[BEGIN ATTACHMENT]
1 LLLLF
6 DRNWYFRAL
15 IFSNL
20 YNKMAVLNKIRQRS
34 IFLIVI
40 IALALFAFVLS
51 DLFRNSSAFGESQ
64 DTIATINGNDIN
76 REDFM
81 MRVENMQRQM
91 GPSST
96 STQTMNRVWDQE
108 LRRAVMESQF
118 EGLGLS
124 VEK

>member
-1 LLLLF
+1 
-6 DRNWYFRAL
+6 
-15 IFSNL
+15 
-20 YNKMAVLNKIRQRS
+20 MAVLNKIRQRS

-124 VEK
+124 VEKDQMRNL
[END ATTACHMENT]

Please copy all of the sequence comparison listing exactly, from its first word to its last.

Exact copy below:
1 LLLLF
6 DRNWYFRAL
15 IFSNL
20 YNKMAVLNKIRQRS
34 IFLIVI
40 IALALFAFVLS
51 DLFRNSSAFGESQ
64 DTIATINGNDIN
76 REDFM
81 MRVENMQRQM
91 GPSST
96 STQTMNRVWDQE
108 LRRAVMESQF
118 EGLGLS
124 VEK

>member
-1 LLLLF
+1 
-6 DRNWYFRAL
+6 
-15 IFSNL
+15 
-20 YNKMAVLNKIRQRS
+20 MAVLNKIRQRS

-124 VEK
+124 VEKDQMRNL